Klaas Martens grew up farming intensively with chemicals; now he and his wife Mary-Howell are organic devotees operating a thriving farm and grain mill helping boost the regional economy in upstate New York “The day will come, probably in the… Continue Reading →

Monsanto's Roundup Weed-Killer Goes on Trial With Billions at Stake

After it was introduced in the 1970s, Roundup was promoted as an "herbicide that gets to the root of the problem." Now, four decades later, manufacturer Monsanto will face a lawsuit that seeks to get to the root of another… Continue Reading →

Can Organic Milk Survive Dairy's Decline?

Organic dairy has outperformed traditional dairy products by appealing to customers who look for the "USDA Organic" seal and view it as a guarantee of fresher, healthier products. According to the Organic Trade Association, parents between the ages of 18… Continue Reading →

Altering Human Genetics Through Vaccination

The National Institute of Allergy and Infectious Diseases (NIAID) has launched efforts to create a vaccine that would protect people from most flu strains, all at once, with a single shot. Over the years, I’ve written many articles refuting claims… Continue Reading →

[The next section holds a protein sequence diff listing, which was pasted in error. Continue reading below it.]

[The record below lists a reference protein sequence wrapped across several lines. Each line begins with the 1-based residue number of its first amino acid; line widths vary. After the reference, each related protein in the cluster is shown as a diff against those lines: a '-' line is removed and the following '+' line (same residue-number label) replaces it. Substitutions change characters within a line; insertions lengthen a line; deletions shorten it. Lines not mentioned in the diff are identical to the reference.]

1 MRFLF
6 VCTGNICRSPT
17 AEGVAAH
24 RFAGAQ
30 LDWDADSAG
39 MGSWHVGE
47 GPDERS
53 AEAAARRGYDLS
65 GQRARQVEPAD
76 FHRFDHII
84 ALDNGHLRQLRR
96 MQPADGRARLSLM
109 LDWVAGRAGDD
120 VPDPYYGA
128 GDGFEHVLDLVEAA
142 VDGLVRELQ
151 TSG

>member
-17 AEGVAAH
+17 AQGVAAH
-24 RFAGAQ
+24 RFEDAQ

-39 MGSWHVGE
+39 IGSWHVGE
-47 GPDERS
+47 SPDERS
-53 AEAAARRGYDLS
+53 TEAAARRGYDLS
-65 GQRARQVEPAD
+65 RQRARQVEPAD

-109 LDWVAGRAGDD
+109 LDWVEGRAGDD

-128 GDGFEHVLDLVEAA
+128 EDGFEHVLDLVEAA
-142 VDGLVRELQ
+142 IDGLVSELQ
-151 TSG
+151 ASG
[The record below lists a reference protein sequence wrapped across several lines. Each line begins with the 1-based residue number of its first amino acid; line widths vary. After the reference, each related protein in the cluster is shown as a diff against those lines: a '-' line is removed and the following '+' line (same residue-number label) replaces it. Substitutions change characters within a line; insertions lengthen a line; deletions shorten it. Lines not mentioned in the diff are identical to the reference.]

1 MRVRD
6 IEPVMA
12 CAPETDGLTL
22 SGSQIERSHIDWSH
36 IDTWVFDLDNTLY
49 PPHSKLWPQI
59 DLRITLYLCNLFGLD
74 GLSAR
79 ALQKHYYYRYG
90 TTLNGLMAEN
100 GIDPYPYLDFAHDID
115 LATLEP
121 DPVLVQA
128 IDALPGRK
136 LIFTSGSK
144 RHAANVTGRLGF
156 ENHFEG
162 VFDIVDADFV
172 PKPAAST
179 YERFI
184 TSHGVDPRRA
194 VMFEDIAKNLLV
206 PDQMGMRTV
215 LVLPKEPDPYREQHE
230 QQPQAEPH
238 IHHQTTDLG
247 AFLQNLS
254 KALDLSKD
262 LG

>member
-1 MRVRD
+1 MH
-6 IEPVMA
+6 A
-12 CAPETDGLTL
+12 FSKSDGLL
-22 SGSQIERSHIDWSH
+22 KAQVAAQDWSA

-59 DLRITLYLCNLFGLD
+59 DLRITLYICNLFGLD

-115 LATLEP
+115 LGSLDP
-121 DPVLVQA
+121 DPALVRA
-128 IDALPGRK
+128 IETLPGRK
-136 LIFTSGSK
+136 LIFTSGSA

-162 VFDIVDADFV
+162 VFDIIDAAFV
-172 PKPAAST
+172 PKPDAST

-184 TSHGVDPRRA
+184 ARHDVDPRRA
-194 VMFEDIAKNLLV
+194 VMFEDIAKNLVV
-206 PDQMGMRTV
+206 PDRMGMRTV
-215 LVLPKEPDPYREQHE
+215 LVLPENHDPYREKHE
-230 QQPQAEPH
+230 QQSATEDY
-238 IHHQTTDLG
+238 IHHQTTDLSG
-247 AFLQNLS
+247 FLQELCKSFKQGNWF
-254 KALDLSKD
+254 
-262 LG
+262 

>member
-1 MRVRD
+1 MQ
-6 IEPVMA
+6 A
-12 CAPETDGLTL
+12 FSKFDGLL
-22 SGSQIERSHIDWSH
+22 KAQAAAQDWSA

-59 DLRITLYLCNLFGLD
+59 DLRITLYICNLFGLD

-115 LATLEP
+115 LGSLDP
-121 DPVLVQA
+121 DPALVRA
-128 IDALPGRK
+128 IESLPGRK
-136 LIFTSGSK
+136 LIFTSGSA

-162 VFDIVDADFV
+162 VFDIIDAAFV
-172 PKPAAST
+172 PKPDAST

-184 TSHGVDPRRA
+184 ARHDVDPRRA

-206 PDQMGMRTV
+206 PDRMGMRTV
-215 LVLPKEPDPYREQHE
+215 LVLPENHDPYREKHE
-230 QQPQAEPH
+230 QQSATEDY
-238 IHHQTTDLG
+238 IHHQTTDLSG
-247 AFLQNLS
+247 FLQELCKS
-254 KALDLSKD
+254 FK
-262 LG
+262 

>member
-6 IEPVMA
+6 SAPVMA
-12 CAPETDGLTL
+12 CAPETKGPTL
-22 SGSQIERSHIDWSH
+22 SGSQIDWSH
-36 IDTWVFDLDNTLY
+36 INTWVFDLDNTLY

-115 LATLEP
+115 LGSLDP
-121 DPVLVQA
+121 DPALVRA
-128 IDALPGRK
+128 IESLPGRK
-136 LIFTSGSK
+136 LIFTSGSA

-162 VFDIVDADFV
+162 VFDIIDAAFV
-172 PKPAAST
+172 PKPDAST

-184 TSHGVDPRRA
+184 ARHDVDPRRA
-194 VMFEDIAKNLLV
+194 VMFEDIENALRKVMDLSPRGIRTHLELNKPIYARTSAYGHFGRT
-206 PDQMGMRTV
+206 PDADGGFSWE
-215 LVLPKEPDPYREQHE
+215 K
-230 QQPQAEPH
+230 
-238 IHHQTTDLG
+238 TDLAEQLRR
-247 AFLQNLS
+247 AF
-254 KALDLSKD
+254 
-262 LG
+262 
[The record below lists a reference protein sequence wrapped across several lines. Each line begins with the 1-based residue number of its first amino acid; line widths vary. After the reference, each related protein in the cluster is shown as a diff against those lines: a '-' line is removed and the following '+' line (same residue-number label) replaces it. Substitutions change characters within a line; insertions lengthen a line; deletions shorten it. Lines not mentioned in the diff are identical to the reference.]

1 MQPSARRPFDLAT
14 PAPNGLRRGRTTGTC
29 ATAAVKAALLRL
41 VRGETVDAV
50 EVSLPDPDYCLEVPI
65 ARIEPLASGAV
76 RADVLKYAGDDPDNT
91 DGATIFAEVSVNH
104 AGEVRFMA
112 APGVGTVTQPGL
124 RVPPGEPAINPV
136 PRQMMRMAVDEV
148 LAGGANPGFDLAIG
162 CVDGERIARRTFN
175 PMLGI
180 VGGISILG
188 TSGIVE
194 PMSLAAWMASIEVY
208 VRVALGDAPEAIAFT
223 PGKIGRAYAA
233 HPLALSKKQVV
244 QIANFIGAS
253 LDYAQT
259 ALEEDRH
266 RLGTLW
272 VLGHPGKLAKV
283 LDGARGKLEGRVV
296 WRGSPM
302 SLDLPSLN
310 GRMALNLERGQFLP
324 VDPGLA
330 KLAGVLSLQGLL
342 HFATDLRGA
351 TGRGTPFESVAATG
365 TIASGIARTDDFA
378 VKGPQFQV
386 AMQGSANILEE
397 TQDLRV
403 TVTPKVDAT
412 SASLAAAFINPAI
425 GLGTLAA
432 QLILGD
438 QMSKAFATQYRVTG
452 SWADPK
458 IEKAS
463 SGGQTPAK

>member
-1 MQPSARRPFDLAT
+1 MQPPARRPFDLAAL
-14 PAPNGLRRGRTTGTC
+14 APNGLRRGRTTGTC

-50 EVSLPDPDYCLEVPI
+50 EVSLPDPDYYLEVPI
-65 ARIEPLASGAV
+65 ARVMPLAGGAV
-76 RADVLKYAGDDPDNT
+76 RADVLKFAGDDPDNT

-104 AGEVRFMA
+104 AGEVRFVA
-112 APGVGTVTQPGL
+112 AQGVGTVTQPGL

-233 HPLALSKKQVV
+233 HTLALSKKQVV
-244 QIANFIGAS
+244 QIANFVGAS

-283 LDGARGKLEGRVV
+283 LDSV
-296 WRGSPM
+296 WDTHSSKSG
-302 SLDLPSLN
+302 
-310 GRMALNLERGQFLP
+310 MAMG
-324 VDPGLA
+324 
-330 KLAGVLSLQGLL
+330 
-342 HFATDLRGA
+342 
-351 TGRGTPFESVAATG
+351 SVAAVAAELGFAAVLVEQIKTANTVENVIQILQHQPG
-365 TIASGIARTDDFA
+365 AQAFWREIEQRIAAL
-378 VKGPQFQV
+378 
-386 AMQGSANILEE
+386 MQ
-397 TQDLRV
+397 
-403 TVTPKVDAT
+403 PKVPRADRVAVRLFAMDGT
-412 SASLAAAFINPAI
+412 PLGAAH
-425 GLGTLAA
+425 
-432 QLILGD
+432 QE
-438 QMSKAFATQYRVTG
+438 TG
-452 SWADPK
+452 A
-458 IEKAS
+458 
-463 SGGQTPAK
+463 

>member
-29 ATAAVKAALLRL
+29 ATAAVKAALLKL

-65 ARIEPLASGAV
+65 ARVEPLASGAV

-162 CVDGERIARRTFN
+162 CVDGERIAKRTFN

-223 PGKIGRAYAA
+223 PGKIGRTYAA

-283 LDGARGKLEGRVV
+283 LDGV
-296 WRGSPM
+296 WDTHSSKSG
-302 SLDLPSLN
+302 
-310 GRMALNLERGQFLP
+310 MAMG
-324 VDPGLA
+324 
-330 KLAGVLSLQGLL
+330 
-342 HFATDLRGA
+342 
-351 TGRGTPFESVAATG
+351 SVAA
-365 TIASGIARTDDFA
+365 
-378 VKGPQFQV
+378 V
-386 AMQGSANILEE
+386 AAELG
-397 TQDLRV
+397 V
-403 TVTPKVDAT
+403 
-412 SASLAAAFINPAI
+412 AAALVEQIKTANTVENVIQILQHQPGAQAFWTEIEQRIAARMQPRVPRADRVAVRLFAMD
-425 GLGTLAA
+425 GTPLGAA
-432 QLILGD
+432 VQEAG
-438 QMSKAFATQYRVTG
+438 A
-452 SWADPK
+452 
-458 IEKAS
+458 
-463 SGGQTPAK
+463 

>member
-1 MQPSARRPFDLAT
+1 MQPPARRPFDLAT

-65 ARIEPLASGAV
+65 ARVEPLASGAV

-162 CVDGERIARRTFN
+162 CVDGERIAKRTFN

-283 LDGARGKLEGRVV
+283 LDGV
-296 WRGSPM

More Than 200 Commonly Used Drugs Are Known to Cause Depression as a Side Effect

Historically, conventional science views depression as a side effect of a chemical imbalance in the brain. Most pharmaceutical-oriented solutions for depression still to this day revolve around this theory, even though the serotonin-hypothesis has been largely debunked.1 As noted in… Continue Reading →

The EU Must Reject the GMO Industry's Efforts to Hide Its New GMOs

New GMOs must be evaluated for safety – and if they are put on the market, they must be labelled and tracked, says seed group The European Court of Justice has announced that it will decide on the legal status… Continue Reading →

Tropical Forests Suffered Near-Record Tree Losses in 2017

In Brazil, forest fires set by farmers and ranchers to clear land for agriculture raged out of control last year, wiping out more than 3 million acres of trees as a severe drought gripped the region. Those losses undermined Brazil’s… Continue Reading →

Opinion: If We Want to Solve Complex Social and Environmental Problems, We Need to Think in Terms of Systems